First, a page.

In the wake of former defensive coordinator Jerry Sandusky being found guilty of 45 of the 48 child sex abuse charges against him and a report from former FBI director Louis Freeh implicating several Penn State officials in a cover-up, it was clear that the Penn State football program would receive a major punishment from the NCAA.
That is precisely what happened as the university was fined $60 million, banned from the postseason for four years, docked 20 scholarships per season for the next four years and forced to vacate every win, bowl appearance and Big Ten championship earned from 1998 through last year, according to ESPN.com.
The sanctions were clearly levied against Penn State in order to make a statement and show that such actions won't be tolerated by the NCAA. While football isn't the main area of concern considering all that has happened, there is no doubt that new head coach Bill O'Brien has a tough road ahead of him. Here are the most crippling sanctions that he will have to deal with moving forward.
$60 Million Sanction
Perhaps the most staggering decision made by the NCAA is that Penn State will have to pay $60 million, all of which will be donated to programs that assist victims of child sexual abuse. The sanction is a symbolic and necessary one, but it remains to be seen how much it will affect the football program.
There is no doubt that it will change things to some degree as there won't be nearly as much money to allocate to football next season as there normally is, but I don't anticipate it being a long-term issue.
According to ESPN.com, the $60 million determination was made because that is the average annual revenue generated by Penn State football. With that in mind, the football program will be reeling next year, but things should be back to normal in that regard come 2013.
More than anything, I would say that the fine is likely to hurt recruiting as potential recruits will see the $60 million as a sign that the program is on the verge of dissipating. That isn't really the case, however, as the revenue will return the following season.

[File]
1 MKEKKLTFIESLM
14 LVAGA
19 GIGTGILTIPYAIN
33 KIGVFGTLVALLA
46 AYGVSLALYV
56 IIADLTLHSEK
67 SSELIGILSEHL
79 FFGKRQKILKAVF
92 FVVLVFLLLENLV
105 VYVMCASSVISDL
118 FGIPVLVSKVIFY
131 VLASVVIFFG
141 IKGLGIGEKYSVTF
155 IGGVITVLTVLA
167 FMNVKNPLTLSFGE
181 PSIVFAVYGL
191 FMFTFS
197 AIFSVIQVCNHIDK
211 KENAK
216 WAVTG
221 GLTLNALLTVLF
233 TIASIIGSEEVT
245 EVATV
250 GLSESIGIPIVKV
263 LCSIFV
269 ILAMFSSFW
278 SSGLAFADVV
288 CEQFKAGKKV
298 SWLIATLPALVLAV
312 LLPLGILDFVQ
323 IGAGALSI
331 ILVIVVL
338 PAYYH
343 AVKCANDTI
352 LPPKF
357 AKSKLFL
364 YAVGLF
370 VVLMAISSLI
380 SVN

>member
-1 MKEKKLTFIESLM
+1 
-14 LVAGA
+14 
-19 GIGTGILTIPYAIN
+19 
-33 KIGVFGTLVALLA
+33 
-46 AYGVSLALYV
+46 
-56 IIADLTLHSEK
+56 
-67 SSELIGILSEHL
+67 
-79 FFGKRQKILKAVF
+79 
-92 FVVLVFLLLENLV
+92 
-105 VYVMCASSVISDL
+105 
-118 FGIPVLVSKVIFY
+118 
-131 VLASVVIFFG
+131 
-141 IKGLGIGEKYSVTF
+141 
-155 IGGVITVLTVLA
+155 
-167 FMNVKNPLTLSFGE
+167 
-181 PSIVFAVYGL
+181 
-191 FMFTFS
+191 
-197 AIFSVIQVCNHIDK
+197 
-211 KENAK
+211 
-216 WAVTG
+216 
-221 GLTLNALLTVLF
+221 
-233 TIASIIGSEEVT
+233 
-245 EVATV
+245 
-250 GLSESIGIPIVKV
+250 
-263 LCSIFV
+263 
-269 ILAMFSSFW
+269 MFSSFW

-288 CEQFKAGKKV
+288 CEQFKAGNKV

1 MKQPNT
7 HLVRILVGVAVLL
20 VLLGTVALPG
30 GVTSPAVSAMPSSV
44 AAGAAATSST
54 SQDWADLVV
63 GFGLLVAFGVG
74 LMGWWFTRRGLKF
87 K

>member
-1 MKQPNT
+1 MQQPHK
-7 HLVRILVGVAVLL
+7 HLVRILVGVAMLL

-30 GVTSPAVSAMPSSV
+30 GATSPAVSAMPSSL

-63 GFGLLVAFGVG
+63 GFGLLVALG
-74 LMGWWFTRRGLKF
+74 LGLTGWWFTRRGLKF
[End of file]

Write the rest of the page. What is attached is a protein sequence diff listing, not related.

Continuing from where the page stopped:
Losing $60 million may look like a bigger deal, but there is no question that losing 20 scholarships each season for four years will be far more crippling for Penn State. A football program is generally allowed 85 scholarships per season, but following 2012, the Nittany Lions will only have 65. While that is more than enough to field a full, competitive football squad, Penn State won't be getting the high-quality recruits it normally does, so 65 scholarships gives the school a much smaller margin of error.
It may be true that Penn State is under new leadership and is trying to become a model university once again, but potential recruits are only going to see the black mark on the program when they are choosing which school to attend.
The only thing that can heal that is time, so the Nittany Lions are going to be at a competitive disadvantage for the foreseeable future. A scholarship reduction won't help them in the least as it will give O'Brien far fewer options when it comes to securing new players.
Four-Year Bowl Ban
The monetary sanction and the loss of scholarships figure to be more tangibly devastating to Penn State, but being unable to play in a bowl or compete for a Big Ten title for four years is going to be the biggest blow when everything is said and done.
Not only is it going to hurt financially since programs make a ton of money from playing in bowl games, but the recruiting will suffer as well. Young players want to be able to play in big games and compete for championships, but that won't be an option at Penn State for a very long time.
Normally it wouldn't be a huge issue since big schools like Penn State can still pull in top talent, but the scandal alone already made Penn State a very unattractive option. Ohio State will be serving a bowl ban this coming season, but that didn't matter since the Buckeyes didn't commit any violations of a similar magnitude to what happened at Penn State.
Even if the Nittany Lions got off scot-free, they would have had some issues when it came to recruiting. The recent sanctions only cement that and the four-year bowl ban promises to be the biggest albatross of all.
Follow @MikeChiari on Twitter
Read more College Football news on BleacherReport.com